Open Source and the Poor Man's Supercomputer
IBM made a slew of announcements and predictions on open source topics at this week's LinuxWorld conference, but one of the least talked about and written about announcements was this one (Matt Asay did single it out). IBM released its HPC Open Software Stack as open source, aiming at cheaper-to-deploy, simpler supercomputers. The software stack is designed to make clusters--servers linked together to form a single super-fast system--more productive, less costly in both software and hardware terms, and easier to manage. Why should the open source community at large pay attention to this?
IBM knows a thing or two about supercomputers. As you can confirm at Top500.org the company's Roadrunner supercomputer is the world's fastest computer, with a peak performance of more than 1 petaflop/s (one quadrillion floating-point operations per second). The company has also worked on supercomputers that can dual-boot Windows and Linux.
Supercomputers are rarely written about by the mainstream technology press and on technology blogs, but they are vitally important to many forward-looking efforts. I've been to supercomputing conferences where people from the pharmaceutical industry have said that entire diseases will be controlled by designer drugs as soon as we reach certain levels of processing power for drug modeling. Likewise, I've heard astronomers say that we will unlock key new information about the universe when we reach certain processing thresholds. We need faster supercomputers for much more than just national defense and nuclear bomb simulations.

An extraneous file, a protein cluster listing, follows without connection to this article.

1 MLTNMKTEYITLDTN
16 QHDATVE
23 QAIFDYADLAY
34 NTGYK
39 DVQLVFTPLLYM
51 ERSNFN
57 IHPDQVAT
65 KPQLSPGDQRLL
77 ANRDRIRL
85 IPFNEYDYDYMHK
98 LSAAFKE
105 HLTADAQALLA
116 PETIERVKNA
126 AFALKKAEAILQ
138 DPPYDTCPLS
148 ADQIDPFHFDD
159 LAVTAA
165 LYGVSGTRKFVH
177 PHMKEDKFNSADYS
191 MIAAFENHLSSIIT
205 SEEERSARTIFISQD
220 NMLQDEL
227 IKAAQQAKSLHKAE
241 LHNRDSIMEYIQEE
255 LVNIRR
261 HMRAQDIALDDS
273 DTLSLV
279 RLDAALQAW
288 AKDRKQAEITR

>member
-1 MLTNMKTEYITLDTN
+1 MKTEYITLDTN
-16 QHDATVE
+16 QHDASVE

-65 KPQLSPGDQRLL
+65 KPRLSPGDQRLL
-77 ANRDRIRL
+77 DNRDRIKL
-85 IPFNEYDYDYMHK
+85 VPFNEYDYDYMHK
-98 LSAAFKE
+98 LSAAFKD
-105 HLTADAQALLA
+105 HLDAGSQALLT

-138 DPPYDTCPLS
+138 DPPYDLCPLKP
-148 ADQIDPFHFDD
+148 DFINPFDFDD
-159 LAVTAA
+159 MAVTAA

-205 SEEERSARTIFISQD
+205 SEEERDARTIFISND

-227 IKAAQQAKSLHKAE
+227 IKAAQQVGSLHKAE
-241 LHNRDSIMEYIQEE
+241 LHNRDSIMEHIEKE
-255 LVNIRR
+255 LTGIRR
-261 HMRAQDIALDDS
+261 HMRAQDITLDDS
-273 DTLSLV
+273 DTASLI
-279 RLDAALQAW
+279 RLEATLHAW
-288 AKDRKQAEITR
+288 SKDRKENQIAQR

While it wasn't an open source story, I thought this story about some researchers at the University of Antwerp making a supercomputer based on four nVidia graphics cards, was a supercomputing story reflecting the open source spirit. The researchers used four nVidia GeForce 9800 GX2 cards--the inexpensive, off-the-shelf cards that folks like gamers favor--to lash up a system that rivals the speed of clusters consisting of hundreds of computers.
Briefly, their system was so fast that it ranked among the top 10 supercomputers in the world. Check out one of the researchers explaining the system in a video clip here. Can you say....geek? He's awesome.
IBM's new open source software stack "can help develop and execute applications as well as manage and monitor a system," according to its announcement. It also includes IBM's Extreme Cluster Administration Toolkit (xCAT)--the very same administration tools that drive chart-topping supercomuter Roadrunner.
It would be good to see more open source contributions to the arena of supercomputing, and more open source-like thinking from smart hardware people. Those University of Antwerp researchers were just hypothesizing that newer, super-fast GPUs (graphics processing units)--found on cheap graphics cards--could work in combination to compete with clusters of far more CPUs (central processing units). They were right, and more power to them. That kind of inventive hardware thinking, in combination with cutting-edge, open source supercomputing software, could lead to some very good things.